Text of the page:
Anti-Defamation League Labels Conservative Event 'Extremist'

By Michael L. Betsch Editorial Assistant
May 27, 2002

( - An upcoming Fourth of July "FreedomFest," intended to attract pro-gun, anti-tax conservatives and libertarians from all across America, has been deemed "extremist" by the Anti-Defamation League (ADL).

Organizers and supporters of 'FreedomFest' say the Anti-Defamation League's accusations are unfounded.

FreedomFest organizer Wayne Hicks describes the upcoming celebration as "a big 4th of July party," replete with fireworks, patriotic musical performances, a turkey shoot, gun show, craft fair, and even a petting zoo and horseback rides for the kids.

The Independence Day weekend event will take place in Dry Fork, Ark. from July 2 through July 6 and it will include the following presentations: "The Bill Of Rights ... and Why We're Losing them," "The Constitution and Constitutional Law," "A Complete Explanation of Section 861 of the IRS Code," and "Keeping and Bearing: What Part of 'Shall Not Be Infringed' don't they understand?"

However, ADL, which has a stated mission to "expose and combat the purveyors of hatred in our midst," lists FreedomFest on its "Schedule of Upcoming Extremist Events for 2002," lumping the event in the same category with the "Aryan Unity Rally," "White solidarity gathering," and "Klan Jam."

ADL's only explanation for labeling FreedomFest an extremist event is that it's "sponsored by Fourth Branch, an anti-government group, and Sierra Times."

FreedomFest organizer Wayne Hicks is president of the Fourth Branch Clubs of America.

The Fourth Branch defines its mission as one dedicated to the "recovery of those unalienable rights, assured to all Americans by our Constitution and the Declaration of Independence."

Sierra Times Chief Executive Officer J.J. Johnson said he doesn't understand why the ADL criticized his conservative-leaning online publication. "In order for me to say if I am or not (anti-government), you've got to define it," he said.

Johnson said the ADL's definition of anti-government could technically include "about 300-million people" who at some point in their lifetime have had a problem with government.

The ADL refused numerous requests by to define the terms 'anti-government' and 'extremist' with regard to FreedomFest and its sponsors.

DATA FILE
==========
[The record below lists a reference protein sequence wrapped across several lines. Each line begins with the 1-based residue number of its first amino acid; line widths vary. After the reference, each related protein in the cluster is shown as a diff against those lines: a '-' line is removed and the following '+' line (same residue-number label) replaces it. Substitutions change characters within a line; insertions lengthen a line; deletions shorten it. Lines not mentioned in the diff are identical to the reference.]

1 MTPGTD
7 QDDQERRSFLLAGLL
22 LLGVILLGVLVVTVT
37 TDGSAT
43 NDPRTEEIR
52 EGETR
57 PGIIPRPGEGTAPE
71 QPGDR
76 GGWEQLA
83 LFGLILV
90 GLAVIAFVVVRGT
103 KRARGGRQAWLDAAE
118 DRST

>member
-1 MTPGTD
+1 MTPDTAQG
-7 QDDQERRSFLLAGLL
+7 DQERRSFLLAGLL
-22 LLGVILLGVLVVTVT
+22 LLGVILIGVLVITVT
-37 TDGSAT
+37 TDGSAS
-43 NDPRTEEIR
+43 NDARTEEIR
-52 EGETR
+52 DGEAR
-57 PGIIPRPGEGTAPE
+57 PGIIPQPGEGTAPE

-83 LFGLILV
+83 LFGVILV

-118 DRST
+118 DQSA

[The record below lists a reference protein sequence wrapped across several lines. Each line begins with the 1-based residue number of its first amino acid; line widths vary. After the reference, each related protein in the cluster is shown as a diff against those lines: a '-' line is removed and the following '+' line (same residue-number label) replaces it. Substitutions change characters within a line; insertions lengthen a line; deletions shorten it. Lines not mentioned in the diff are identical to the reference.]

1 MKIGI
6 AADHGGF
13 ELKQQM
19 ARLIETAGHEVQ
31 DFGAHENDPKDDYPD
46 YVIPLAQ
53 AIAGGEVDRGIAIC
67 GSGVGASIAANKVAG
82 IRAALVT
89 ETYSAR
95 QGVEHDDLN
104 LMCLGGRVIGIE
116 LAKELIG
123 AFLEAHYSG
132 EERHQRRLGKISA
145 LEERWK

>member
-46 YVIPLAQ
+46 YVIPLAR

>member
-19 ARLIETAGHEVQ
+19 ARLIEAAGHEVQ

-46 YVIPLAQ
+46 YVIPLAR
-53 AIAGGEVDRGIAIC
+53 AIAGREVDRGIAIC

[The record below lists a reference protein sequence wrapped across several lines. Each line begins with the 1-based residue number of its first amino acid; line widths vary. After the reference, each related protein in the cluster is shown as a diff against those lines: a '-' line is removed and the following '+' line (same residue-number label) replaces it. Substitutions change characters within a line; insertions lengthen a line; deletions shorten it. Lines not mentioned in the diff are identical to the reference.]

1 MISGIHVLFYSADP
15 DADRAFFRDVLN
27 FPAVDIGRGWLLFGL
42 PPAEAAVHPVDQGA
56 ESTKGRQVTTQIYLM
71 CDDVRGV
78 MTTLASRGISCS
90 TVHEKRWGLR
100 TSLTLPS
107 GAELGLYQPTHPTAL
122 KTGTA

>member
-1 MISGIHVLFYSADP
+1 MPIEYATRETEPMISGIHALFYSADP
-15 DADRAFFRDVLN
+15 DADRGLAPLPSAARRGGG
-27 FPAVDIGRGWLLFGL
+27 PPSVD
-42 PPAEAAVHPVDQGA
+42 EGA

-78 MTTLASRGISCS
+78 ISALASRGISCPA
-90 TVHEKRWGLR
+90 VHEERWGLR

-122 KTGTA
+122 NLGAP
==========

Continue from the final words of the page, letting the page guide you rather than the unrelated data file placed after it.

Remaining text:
"Anti-government is just a word that sounds bad," Johnson said of ADL's use of the term. "If they tell a lie long enough, people will begin to believe it."

Johnson said if he were to define the term anti-government, "it would be a person who was very hostile toward the constitutional principle that it's based on."

"Terrorists are anti-government; we're not terrorists here," Johnson said. "We just happen to have a staff that leans on the conservative side, that's all."

Johnson said despite the Anti-Defamation League's preaching of tolerance, it is among the "most intolerant groups I've ever run across.

"They speaketh with forked tongues," Johnson added.

Aaron Zelman, executive director of Jews for the Preservation of Firearms Ownership, also lashed out at the ADL.

"These folks (ADL), they're just running a scam," Zelman said. "They keep the cash register ringing by claiming there's more anti-Semitism than there really is."

Zelman said ADL's view of events like FreedomFest is "negative" because "they don't believe in the whole Bill of Rights for all citizens."

According to Zelman, "America really is the Promised Land for Jews and it's because of the Bill of Rights." The Second Amendment, he added, "is the guardian of all the rest of the rights."

"All they know is socialism," Zelman said of the ADL. "They never left socialism in Europe when they came and they brought it with them. And, they've been involved in it for all of these decades."

Zelman said the Bill of Rights guarantees Americans the right to practice socialism. However, he said, "You don't try to destroy the country and the laws and the documents that give you so much freedom unless you're just damn stupid or blind, or don't want to learn from history."

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